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Civil liberties pushed aside in war on terror

The rising use of video surveillance cameras has alarmed civil liberties groups Keystone

The suspension of many civil liberties as part of the United States war against terrorism has led to fears that the same could happen in Switzerland.

This content was published on March 6, 2003 - 18:06

Justice and security experts meeting in Interlaken agree that individual freedoms are under threat like never before, but not all the blame can be pinned on Washington.

European Union airlines began on Wednesday to hand over to the US authorities detailed information on passengers flying to the US (see related story).

Switzerland's national carrier, Swiss, has not yet followed suit but is expected to do so.

Against the rules

"That [US demand] goes very far and is a serious problem because it goes against all the rules of data protection," Mark Pieth, professor of law and criminology at Basel University told swissinfo.

Pieth is a guest speaker at the three-day international criminology conference in Interlaken, which ends on Friday.

It was called to address the main issue facing democratic nations at present: how to ensure security while respecting civil liberties guaranteed by law.

Since the terrorist attacks on New York and Washington one and a half years ago, European nations have been under pressure to assist Washington in its war against terrorism.

That pressure has led to situations such as the current one affecting air travel to the US.

Tighter legislation

However, Pieth said that Switzerland has if anything tightened legislation since that time to ensure the privacy of the individual.

A new law on telecommunications, which came into effect a little over a year ago, restricts wiretapping and the monitoring of emails to people suspected of serious crimes.

The legislation includes a list of offences deemed serious enough to permit wiretapping. Included are money laundering, terrorism, and corporate crime.

"In the past, wiretapping was used for relatively minor forms of criminality and that is what we want to do away with [through the law]," Pieth said.

Smart software

He admits though that legislation can do little to stem advances in information technology, which make electronic eavesdropping child's play.

This could be a greater danger to civil liberties.

Pieth points out that Switzerland now has about 6,000 cases of wiretapping a year, a six-fold increase over the past decade, which he puts down to easy-to-use systems.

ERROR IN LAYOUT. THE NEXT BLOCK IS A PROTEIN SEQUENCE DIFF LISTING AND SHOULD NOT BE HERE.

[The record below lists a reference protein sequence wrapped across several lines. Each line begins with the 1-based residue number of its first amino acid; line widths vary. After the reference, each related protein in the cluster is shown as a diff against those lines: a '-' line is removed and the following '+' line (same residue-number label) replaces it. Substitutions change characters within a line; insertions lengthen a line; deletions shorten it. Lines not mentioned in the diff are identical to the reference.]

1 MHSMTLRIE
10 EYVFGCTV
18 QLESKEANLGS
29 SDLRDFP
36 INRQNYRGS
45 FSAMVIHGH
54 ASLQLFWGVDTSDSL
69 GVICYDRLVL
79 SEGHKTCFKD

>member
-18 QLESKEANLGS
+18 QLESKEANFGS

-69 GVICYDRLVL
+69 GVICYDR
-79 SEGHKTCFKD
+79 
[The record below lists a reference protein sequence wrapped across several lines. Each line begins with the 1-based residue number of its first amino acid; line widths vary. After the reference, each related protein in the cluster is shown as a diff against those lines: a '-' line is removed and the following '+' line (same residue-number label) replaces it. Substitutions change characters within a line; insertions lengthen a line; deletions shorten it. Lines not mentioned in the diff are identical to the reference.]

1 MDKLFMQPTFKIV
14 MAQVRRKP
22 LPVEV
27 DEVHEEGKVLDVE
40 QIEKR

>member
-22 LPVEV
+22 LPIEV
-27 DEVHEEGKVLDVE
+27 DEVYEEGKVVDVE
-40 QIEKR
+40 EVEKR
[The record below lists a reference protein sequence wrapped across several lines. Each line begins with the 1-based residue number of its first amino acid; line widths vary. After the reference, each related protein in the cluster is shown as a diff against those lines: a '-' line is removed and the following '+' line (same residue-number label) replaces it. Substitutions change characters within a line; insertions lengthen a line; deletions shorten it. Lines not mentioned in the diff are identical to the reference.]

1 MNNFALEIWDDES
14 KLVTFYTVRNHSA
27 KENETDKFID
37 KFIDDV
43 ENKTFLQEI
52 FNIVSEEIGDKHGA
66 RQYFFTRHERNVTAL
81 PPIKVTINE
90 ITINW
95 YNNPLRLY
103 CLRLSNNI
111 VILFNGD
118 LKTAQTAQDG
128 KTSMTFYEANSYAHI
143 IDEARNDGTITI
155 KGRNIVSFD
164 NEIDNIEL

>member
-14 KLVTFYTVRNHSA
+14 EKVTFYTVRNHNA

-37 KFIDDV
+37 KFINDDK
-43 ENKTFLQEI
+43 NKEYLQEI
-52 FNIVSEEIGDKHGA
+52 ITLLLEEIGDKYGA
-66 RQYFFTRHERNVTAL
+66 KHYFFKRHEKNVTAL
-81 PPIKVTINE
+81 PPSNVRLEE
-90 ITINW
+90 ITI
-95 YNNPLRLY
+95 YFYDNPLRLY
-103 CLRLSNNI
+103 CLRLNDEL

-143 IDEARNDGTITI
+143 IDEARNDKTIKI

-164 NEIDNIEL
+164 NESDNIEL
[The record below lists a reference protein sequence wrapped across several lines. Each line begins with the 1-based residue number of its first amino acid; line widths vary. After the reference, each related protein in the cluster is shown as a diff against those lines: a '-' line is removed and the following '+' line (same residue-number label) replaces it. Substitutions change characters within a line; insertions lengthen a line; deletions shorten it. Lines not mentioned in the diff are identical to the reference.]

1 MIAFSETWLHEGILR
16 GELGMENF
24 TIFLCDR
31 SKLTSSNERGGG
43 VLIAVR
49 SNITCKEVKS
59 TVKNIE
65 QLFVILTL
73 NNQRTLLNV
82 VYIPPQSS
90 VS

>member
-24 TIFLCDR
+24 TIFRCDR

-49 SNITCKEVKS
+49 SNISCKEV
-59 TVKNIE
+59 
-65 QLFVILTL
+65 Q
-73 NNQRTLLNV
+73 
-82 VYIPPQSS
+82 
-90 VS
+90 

And a forensic computing expert told the conference that inexpensive software now on the market has capabilities beyond those law enforcement agencies are legally allowed to use.

Herbert Andres said while the police are restricted to monitoring emails, the smart software could detect websites visited, keyboard specifications and computer screen contents.

Video surveillance

Another worrying trend is the increase in the number of video surveillance cameras installed in public and private areas in Switzerland.

Some reports say about 100 cameras watch every move of passengers and passers-by at and around Zurich's railway station.

Zurich city council has approved the limited use of cameras in crime-afflicted areas, and Bern is considering the same, although Swiss law stipulates that a citizen has a right to privacy even in public places.

But the use of these cameras may be counterproductive, according to research presented at the conference.

Dominique Pécaud from France's Man and Technology Institute said the study produced no evidence that cameras aided crime prevention.

He said it did however reveal an adverse affect: that their presence led to greater anxiety among the people living or working in the monitored areas instead of making them feel safer.

Pieth said if the technology was available, it would be used. The question was whether the checks and balances in place were sufficient to prevent abuse.

"That's the real issue we are discussing here at the conference," he concluded.

swissinfo, Dale Bechtel

In brief

The conference is sponsored by the Swiss Group on Criminology and is held annually in Interlaken.

The conference is sponsored by the Swiss Group on Criminology and is held annually in Interlaken.

This year's theme is "More security - less freedom?"

Experts discussed the controversial use of surveillance cameras, a new law on wiretapping and Internet monitoring, criminal profiles and DNA analyses.

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